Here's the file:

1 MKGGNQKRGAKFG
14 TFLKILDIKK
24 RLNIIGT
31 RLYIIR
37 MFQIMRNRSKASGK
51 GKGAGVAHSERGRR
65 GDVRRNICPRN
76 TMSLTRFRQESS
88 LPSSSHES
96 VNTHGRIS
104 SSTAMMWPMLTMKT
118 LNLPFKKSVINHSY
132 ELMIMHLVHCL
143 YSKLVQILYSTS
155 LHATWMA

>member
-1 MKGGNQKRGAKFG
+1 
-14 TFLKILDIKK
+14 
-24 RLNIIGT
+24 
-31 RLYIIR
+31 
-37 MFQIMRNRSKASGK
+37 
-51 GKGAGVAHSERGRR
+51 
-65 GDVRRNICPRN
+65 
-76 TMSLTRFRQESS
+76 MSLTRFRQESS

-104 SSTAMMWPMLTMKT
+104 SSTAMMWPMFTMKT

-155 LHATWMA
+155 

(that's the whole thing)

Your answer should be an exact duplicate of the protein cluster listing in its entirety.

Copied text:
1 MKGGNQKRGAKFG
14 TFLKILDIKK
24 RLNIIGT
31 RLYIIR
37 MFQIMRNRSKASGK
51 GKGAGVAHSERGRR
65 GDVRRNICPRN
76 TMSLTRFRQESS
88 LPSSSHES
96 VNTHGRIS
104 SSTAMMWPMLTMKT
118 LNLPFKKSVINHSY
132 ELMIMHLVHCL
143 YSKLVQILYSTS
155 LHATWMA

>member
-1 MKGGNQKRGAKFG
+1 
-14 TFLKILDIKK
+14 
-24 RLNIIGT
+24 
-31 RLYIIR
+31 
-37 MFQIMRNRSKASGK
+37 
-51 GKGAGVAHSERGRR
+51 
-65 GDVRRNICPRN
+65 
-76 TMSLTRFRQESS
+76 MSLTRFRQESS

-104 SSTAMMWPMLTMKT
+104 SSTAMMWPMFTMKT

-155 LHATWMA
+155 